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© NERC, All Rights Reserved.

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1 © NERC, 2007. All Rights Reserved.
Unless otherwise stated the copyright of materials derived from the British Geological Survey's work is vested in the Natural Environment Research Council (NERC), and is acknowledged as ‘British Geological Survey © NERC, All Rights Reserved’. The user of this CD-Rom is granted permission to access the publication and reproduce free of charge in hardcopy (analogue/paper) format for the purpose of teaching/educational/instructional/informative purposes, either as teaching aids for classes and lecturers, projects or exams set for students. The source of the BGS materials is to be acknowledged. Any permission to reproduce BGS/NERC material does not extend to the reproduction of third party's copyright protected material. The reproduction of BGS material, or that of other copyright owners, in any work intended for commercial usage and sale or distribution to the public or any outside organization is prohibited. This includes any courses that may be prepared/presented by individuals from the educational establishment (teaching/academic staff, research associates, or other employees) for the gaining of any commercial advantage, or for the purposes of supplying outside concerns who may have commercial interests. © NERC, All Rights Reserved.

2 A wild and rugged landscape
© Patricia & Angus Macdonald / Aerographica

3 Geology and landscape Tom Bradwell BGS © NERC

4 The Ice Age The oldest rocks in the NW Highlands Geopark are about 3,000 million years old: the youngest are 430 million years old but it is probably only in the last 2 million years that this spectacular landscape has taken on its now familiar appearance. And it is only 11,000 years since the last glaciers melted in this part of Scotland: a mere blink of an eye in geological time! The legacy of the Ice Age is everywhere, and the landscape owes much to it and the action of ice on the different rock types in reaching its present form. How do we know? Because the ice left clues in the landscape: deep U-shaped valleys and fjords; streamlined ice-worn bedrock; corries; arêtes, erratics, moraines and more.

5 Glacial Erosion Tom Bradwell BGS © NERC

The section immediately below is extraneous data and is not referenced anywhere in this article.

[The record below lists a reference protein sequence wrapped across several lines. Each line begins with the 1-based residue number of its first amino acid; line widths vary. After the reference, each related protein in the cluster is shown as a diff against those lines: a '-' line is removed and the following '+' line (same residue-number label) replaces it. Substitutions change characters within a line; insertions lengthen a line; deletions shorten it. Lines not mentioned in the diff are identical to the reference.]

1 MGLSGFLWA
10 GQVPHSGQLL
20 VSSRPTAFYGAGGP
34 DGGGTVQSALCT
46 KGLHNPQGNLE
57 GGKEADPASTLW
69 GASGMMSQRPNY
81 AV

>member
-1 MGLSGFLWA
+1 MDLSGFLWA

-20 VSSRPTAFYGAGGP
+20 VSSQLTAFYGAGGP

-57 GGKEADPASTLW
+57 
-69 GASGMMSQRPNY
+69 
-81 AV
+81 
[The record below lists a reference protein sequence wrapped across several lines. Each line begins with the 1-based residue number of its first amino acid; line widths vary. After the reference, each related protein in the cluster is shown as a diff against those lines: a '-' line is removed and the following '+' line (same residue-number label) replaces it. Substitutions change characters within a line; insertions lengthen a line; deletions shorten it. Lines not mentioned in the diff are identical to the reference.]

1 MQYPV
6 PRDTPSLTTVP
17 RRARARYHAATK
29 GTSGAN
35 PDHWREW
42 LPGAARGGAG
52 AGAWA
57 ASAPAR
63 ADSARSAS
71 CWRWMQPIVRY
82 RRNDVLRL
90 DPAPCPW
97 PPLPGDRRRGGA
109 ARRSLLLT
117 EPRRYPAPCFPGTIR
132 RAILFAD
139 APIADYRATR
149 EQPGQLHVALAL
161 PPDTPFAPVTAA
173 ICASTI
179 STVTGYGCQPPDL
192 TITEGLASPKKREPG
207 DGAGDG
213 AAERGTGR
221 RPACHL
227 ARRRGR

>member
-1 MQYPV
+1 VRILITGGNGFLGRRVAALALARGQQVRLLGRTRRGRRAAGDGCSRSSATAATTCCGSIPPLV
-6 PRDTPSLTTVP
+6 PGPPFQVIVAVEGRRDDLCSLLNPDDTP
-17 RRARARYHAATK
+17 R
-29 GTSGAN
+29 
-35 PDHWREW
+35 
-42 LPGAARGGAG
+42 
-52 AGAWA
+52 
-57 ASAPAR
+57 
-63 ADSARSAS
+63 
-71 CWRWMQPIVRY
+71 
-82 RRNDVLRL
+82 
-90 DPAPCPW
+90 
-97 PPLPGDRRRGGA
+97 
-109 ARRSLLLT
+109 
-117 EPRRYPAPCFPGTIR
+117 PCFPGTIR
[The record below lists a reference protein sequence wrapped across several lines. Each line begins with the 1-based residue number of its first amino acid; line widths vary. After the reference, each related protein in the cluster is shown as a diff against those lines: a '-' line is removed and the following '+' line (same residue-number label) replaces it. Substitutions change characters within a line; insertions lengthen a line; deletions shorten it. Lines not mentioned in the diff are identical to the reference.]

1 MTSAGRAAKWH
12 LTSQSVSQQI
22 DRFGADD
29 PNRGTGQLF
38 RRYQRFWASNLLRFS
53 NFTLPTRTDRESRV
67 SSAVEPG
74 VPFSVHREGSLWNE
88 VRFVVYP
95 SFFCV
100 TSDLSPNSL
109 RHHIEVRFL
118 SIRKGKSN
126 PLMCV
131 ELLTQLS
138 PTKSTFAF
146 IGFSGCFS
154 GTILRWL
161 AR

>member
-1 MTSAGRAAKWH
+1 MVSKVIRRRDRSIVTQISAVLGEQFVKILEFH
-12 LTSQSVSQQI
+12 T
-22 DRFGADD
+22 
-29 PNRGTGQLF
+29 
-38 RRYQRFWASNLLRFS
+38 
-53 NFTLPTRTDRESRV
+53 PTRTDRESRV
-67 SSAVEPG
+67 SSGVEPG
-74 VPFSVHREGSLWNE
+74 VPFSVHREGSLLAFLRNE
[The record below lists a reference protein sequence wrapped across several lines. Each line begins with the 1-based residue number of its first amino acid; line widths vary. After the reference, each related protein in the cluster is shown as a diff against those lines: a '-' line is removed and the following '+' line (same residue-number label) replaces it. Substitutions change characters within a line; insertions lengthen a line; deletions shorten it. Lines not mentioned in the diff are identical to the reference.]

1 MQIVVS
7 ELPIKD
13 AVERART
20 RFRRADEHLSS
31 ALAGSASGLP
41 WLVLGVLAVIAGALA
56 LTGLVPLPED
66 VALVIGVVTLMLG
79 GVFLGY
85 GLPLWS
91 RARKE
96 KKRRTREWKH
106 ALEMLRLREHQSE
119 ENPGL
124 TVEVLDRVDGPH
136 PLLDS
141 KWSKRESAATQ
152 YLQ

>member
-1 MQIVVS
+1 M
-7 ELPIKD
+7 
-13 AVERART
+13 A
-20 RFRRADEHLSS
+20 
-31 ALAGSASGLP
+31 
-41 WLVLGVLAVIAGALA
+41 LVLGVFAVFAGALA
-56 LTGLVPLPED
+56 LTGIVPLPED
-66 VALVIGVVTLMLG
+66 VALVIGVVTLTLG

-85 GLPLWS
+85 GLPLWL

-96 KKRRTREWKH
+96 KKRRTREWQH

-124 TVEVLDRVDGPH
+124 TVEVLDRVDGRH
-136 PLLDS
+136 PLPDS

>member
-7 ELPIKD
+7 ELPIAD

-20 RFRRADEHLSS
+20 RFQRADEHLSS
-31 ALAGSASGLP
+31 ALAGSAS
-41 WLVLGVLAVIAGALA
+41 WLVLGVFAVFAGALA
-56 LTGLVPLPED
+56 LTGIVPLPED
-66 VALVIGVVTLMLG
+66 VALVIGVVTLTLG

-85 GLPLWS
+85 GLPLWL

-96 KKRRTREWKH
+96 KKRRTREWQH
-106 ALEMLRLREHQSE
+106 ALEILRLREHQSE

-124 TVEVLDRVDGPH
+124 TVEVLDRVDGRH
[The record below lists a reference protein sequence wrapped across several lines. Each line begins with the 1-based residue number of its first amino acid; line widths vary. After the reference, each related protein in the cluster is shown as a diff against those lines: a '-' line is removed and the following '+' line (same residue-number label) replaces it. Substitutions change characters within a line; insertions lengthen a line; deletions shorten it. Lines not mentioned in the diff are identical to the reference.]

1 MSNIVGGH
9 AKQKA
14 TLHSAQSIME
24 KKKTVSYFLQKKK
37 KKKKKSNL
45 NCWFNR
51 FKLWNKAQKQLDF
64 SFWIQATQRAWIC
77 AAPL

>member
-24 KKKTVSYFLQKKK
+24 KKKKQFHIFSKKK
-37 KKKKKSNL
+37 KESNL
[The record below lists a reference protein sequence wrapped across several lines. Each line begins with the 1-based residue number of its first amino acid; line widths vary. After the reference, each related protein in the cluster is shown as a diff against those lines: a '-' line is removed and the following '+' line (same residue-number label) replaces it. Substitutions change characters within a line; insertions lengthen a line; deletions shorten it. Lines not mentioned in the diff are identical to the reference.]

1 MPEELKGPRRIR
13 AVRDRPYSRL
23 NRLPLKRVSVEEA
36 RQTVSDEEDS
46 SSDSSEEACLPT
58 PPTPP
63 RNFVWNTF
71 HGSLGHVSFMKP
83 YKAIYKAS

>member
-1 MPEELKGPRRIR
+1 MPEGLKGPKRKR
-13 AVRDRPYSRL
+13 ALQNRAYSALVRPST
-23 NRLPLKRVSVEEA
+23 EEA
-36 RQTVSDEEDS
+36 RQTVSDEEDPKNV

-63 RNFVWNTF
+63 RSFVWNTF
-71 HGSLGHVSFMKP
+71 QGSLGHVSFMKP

6 Processes of glacial erosion
The three steps of glacial erosion are: Freeze-thaw: Bedrock beneath glaciers form cracks along planes of weakness. Water enters these cracks and freezes to form ice, which takes up more room. This forces the cracks wider. The water thaws and refreezes, again and again, further widening the cracks and eventually loosening fragments of rock. Plucking: As a result of freeze-thaw, the loose fragments are picked up and pulled away by ice and embedded into the base of the glacier as it moves downhill. Abrasion: Fragments carried in the base of glaciers grind in to the bedrock just like sandpaper on wood. This grinding leaves long grooves called striations if the debris is coarse or smooth polished rock surfaces if the debris is fine.

7 Glacial processes: freeze-thaw
Here, water entered what were originally small cracks in this rock. When water freezes it expands, so the ice forced the cracks to widen. The ice thawed, and when more water entered the cracks and froze again, they were forced even wider. This cycle is called freeze-thaw or frost shattering and was repeated, again and again, until the rock was split into several pieces. Maarten Krabbendam BGS © NERC Freeze-thaw on Conival (NC )

8 Glacial processes: plucking & abrasion
Glacial ice freezes on to bedrock, fractures it and then pulls it into the base and side of the glacier. The process is made easier where frost action has already loosened the material and the rock is well-jointed. Surfaces affected by plucking tend to be rough and jagged. Here, shallow striations seen on the smooth bedrock surface are evidence of abrasion: they also indicate the direction of ice flow. Tom Bradwell BGS © NERC

9 Large-scale glacial erosion features in NW Scotland
Arêtes Corries Pyramidal peaks Hanging valleys U-shaped valleys Fjords Cnoc and lochan landscapes

10 Arêtes Sharp, narrow, dividing ridges of rock separating glacial troughs and corries are called arêtes. This one forms a knife-edge ridge running south from Ben More Assynt (NC ). The deep glacial trough of Glen Oykel is on the right-hand side and Glen Cassley is on the left. Tom Bradwell BGS © NERC

11 Corries Corries are large bowl-shaped hollows carved by ice.
They normally have a steep backwall (often with an arête at the top), a saucer-shaped corrie floor, and a rock lip at the corrie entrance. In some cases a small rounded lochan occurs in a depression in the corrie floor. In this picture a stream flows to the loch below. Tom Bradwell BGS © NERC Garbh Coire, Conival (NC )